Hell on Wheels as State or Nation-Building

I have a confession: When I first discovered Hell on Wheels, a TV show on AMC, I spent large part of a couple days watching the entire first season. In an effort to tie this into what I do and stave off my guilt over binging on TV when I should have been working, here we go: Hell on Wheels as nation-building.

Hell on Wheels is about the construction of America’s first transcontinental railroad as it moves west. The title of the show refers to the setting – Hell on Wheels is the name of the always moving settlement that sits at the front end of the tracks. The anti-hero protagonist is Cullen Bohannon, a former Confederate soldier (played by Anson Mount) who comes to Hell on Wheels to hunt down the Union soldiers who murdered his wife. But, as Mount said in an interview, ‘[T]his show isn’t just about revenge. Or even just about the building of a railroad. It’s really about the building of a nation.’…So ok, this isn’t my original idea, but I’m citing my work and like any good academic, I have my own twist on it.

Mount is talking about America specifically, the ‘opening up’ of the American West, and – as the show’s creator Joe Grayton put it – the ‘re-founding’ of America after the Civil War. I’m not, but let’s explore what they mean.

The Western frontier is the greatest source of America’s most potent founding myths, more so than the Revolutionary War. The historian Frederick Jackson Turner famously proffered the frontier thesis, which argues that American history and institutions have been shaped, above all, by westward expansion.  These institutions were forced ‘to adapt themselves to the changes of an expanding people–to the changes involved in crossing a continent, in winning a wilderness, and in developing at each area of this progress out of the primitive economic and political conditions of the frontier into the complexity of city life.’

Western films have followed suit. The frontier gives us archetypical American as the independent, stoic hard man subordinating nature, fighting evil (with great violence), and surviving despite the odds. All of the American Film Institute’s top ten Westerns deal with these themes. Turner continues:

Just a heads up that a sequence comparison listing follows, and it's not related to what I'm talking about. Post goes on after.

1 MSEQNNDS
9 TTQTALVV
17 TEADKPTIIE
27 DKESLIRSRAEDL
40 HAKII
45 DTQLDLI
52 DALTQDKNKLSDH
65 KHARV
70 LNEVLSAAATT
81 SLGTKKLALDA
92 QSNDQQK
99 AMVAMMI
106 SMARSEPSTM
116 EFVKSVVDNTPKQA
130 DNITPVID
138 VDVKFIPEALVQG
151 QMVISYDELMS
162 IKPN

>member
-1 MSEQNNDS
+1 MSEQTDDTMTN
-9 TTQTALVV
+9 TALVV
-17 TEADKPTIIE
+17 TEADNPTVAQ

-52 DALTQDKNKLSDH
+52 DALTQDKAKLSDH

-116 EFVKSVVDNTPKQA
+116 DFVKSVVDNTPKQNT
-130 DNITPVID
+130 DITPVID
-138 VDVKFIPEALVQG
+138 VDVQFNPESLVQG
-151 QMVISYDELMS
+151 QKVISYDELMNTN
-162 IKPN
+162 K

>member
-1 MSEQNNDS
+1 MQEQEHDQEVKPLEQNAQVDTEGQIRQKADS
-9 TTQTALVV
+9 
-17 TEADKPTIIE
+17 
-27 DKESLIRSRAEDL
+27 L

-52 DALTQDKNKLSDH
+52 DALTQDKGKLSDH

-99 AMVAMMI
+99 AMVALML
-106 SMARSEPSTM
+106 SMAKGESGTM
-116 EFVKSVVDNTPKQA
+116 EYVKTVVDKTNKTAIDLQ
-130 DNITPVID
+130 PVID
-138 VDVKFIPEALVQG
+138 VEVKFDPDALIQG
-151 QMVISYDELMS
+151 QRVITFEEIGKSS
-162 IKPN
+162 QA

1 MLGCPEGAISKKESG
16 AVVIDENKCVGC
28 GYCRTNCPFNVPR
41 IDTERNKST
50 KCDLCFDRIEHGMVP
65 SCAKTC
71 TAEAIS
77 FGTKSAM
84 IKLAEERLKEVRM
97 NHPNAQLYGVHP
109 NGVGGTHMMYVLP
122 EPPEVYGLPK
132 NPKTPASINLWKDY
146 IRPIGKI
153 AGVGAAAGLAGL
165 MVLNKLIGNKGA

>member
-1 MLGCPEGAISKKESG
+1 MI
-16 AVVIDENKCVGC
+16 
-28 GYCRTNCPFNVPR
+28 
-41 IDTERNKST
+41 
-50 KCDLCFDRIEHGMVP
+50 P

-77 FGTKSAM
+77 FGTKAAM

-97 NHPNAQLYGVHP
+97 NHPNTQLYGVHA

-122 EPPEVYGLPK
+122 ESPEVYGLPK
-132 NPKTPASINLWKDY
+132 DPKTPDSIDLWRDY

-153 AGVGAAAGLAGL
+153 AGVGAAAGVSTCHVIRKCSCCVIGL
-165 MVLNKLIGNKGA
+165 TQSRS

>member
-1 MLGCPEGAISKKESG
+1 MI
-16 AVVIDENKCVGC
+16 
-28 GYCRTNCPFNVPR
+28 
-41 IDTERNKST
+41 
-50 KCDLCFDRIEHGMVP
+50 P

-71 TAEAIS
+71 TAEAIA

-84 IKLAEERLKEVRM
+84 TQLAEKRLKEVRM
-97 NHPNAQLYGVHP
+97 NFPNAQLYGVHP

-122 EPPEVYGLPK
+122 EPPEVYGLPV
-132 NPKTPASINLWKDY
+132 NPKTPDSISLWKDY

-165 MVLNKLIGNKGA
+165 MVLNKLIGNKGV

American social development has been continually beginning over again on the frontier. This perennial rebirth, this fluidity of American life, this expansion westward with its new opportunities, its continuous touch with the simplicity of primitive society, furnish the forces dominating American character.

While interesting (among other things, Turner’s argument has a lot to say, implicitly, about American foreign policy), this isn’t what I’m talking about. I don’t mean ‘nation-building’ only in this sense. I am getting at a more generalized usage of the term.

In 1985, Charles Tilly wrote an essay titled, ‘War Making and State Making as Organized Crime.’ Tilly’s fundamental hypothesis boil down to the following points:

  • War makes states
  • Banditry, piracy, gangland rivalry, policing, and war making belong on the same continuum
  • Mercantile capitalism and state making reinforce each other.

As per the title, he argues that the distinction between organized crime and creating states is not a clear one. In Tilly’s words:

At least for the European experience of the past view centuries, a portrait of war makers and state makers as coercive and self-seeking entrepreneurs bears a far greater resemblance to the facts than do its chief alternatives: the idea of a social contract, the idea of an open market in which operators of armies and states offer services to willing consumers, the idea of a society whose shared norms and expectations call forth a certain kind of government.

Tilly provocatively argues that governments bear a strong resemblance to racketeering rings seeking to monopolize force in their territory. Tilly describes his argument:

Power holders’ pursuit of war involved them willy-nilly [my comment: bonus points for usage of ‘willy-nilly’] in the extraction of resources for war making from the populations over which they had control and in the promotion of capital accumulation by those who could help them borrow and buy. War making, extraction, and capital accumulation interacted to shape European state making. Power holders did not undertake those three momentous activities with the intention of creating national states – centralized, differentiated, autonomous, extensive political organizations. Nor did they ordinarily foresee that national states would emerge from war making, extraction, and capital accumulation.